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The Leadership Podcast

The Leadership Podcast

Why do we do this?

We interview great leaders, review the books they read, and speak with highly influential authors who study them.

How we do this?

#1 We interview great leaders.
#2 We review the books great leaders read and write.
#3 We have fun!

Nov 14, 2018

Difficult conversations are part of the leader’s job when it comes to creating a strong organization. In this episode,  Jim and Jan share the tools they recommend to make these unavoidable conversations a little easier. In this episode, they answer listener questions all based on the topic of difficult conversations: The pitfalls of avoiding them, how to plan for them, and how to prevent the need for them in the first place.


Key Takeaways

[2:20] We tend to try and avoid difficult conversations that may lead to conflict. Sweeping problems and conversations under the rug may lead to loss of money, time, and employee morale. Team members look for their leaders to be firm about upholding standards, and when they don’t see that occurring, they may leave for a place that does.

[4:41] When approaching a difficult conversation, we must know the questions we want to ask, and have clarity on how we want to frame them.

[4:53] Good leaders set expectations before emotions run high.

[5:51] Q: How can you have the difficult conversations to build the person up and turn them around without ticking them off? A: This gets at the heart of leadership - balancing both results and people. It is important to give encouragement frequently from the start, and earn people’s trust to accept constructive yet difficult dialog.

[11:16] You can coach or train people just about anything, but there’s a cost / value curve. It takes time, resources and effort.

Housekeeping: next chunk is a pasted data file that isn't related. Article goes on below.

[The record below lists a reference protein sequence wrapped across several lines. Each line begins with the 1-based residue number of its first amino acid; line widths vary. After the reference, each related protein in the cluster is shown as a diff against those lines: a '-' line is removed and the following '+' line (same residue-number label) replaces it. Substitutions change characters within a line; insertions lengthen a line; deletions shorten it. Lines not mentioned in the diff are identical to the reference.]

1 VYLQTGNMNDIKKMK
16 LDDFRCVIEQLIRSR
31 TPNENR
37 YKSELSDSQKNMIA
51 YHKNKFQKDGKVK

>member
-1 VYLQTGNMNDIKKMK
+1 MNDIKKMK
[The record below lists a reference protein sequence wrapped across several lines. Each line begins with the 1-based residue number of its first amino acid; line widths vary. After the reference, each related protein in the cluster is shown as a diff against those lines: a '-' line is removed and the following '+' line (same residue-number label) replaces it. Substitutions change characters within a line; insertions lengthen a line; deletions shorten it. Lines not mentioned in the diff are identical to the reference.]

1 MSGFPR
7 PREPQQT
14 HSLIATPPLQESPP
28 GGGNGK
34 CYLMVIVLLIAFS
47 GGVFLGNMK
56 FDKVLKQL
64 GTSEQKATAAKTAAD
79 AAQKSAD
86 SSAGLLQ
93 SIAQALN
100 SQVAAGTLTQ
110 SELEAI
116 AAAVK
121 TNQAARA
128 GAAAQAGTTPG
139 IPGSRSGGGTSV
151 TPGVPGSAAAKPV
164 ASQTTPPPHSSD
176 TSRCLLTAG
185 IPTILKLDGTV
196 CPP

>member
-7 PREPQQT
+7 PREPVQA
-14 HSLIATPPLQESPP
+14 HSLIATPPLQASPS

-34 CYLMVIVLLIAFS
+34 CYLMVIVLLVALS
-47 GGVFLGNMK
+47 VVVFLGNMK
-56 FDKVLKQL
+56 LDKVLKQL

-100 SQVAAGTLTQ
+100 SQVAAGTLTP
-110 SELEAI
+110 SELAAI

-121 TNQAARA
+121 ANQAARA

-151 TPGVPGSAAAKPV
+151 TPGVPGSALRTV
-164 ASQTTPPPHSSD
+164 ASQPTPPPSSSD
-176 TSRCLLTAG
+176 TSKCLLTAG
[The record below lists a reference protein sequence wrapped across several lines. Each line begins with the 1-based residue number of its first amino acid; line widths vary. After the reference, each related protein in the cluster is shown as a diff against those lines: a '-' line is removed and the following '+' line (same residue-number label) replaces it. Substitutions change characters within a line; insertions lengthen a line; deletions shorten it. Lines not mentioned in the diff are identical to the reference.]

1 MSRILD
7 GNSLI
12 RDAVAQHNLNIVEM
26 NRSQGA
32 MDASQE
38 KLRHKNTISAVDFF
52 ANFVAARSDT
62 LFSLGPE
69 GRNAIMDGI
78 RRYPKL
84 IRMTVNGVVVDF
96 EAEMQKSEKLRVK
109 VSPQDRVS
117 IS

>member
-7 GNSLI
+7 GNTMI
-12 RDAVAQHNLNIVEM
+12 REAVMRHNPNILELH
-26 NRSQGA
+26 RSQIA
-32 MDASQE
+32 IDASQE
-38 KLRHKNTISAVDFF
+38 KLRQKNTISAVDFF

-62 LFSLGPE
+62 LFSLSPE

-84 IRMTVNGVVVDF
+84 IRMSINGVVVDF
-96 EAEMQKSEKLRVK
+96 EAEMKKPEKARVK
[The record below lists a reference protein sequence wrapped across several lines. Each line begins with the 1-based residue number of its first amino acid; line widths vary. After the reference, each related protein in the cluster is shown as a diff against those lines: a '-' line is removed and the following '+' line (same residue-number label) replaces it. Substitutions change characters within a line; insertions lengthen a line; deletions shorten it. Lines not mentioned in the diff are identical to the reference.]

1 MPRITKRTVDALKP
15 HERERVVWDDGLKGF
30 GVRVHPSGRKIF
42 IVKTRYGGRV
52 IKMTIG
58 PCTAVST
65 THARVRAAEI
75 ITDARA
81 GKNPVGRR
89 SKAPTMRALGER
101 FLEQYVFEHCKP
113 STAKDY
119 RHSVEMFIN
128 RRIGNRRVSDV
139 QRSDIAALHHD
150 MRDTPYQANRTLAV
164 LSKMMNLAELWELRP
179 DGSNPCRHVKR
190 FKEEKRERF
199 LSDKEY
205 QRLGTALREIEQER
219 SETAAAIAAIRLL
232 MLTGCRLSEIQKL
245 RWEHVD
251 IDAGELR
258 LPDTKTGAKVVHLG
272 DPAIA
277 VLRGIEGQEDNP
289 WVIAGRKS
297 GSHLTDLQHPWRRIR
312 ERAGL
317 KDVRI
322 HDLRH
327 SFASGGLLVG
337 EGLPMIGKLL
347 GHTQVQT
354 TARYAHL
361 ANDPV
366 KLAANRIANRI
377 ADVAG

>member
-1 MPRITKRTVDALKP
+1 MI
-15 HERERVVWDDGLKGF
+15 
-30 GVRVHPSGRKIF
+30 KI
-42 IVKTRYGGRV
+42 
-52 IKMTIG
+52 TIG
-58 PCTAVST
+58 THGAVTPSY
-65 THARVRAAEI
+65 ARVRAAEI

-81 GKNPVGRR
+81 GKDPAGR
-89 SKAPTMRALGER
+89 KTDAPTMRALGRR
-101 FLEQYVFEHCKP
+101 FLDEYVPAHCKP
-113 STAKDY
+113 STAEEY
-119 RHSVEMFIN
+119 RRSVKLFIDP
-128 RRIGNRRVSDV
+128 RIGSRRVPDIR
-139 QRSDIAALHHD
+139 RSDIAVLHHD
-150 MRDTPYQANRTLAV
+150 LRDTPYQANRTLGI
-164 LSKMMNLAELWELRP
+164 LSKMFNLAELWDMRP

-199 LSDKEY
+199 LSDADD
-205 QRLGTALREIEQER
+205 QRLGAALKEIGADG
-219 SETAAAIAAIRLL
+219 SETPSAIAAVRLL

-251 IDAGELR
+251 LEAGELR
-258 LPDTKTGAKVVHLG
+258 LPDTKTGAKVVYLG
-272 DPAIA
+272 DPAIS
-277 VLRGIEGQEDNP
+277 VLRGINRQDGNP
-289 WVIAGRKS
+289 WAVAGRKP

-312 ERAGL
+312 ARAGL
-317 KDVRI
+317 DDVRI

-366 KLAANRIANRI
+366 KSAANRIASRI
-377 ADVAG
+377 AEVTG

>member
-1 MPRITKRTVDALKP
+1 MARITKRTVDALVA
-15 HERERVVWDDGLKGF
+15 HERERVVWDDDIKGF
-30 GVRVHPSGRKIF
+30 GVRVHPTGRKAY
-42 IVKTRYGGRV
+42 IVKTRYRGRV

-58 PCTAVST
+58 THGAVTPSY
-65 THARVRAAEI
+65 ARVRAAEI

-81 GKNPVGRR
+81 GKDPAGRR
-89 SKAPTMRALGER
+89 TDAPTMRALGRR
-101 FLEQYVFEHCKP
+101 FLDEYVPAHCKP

[14:54] Q: What do you do when someone doesn’t follow your advice? A: Ask questions regarding what isn't working, and figure it out together. It shows you have an intent to solve the problem rather than just cast doubt or blame.

[18:14] Strong leaders take the time to gather facts and ask questions before jumping to conclusion.

[20:30] Q: How do you handle divas? A: It depends on the diva! Do they ascribe to the core values, and produce results? We may be able to provide flexibility and leverage their skills, but they don’t get a pass or special treatment on how they treat others.

[23:45] Leaders must take a look and see if they are creating divas from the inside out.

[26:38] Good leaders set crystal clear expectations on both the performance and behavior sides.

[27:23] Jim admits that even he has been a diva before, but Jim suggests an alternate way to look at it is a rule breaker. It’s important in the following three areas to look to see if maybe it’s the organization's responsibility that would benefit from a change : Relationships, Results, and Rules.

[30:46] Take a look at your calendar, and look at how much time you are spending developing relationships. There is a correlation between how much time you spend doing this, and the time you worry about having difficult conversations.


  • “So much pain and suffering can be avoided it we had these difficult conversations.”
  • “Have the difficult conversations before emotions run high.”
  • “Being nice is not enough, we have to produce results.
  • Brilliant Jerks are Energy Vampires
  • “Leaders need to make sure they set their employees up for success.”
  • “Good leaders set the stage for difficult conversations by catching people doing well.”



Netflix Values

Ep 027: Positivity & Performance

Ep 047: Insights on How Individual Self-Awareness Affects Team Performance



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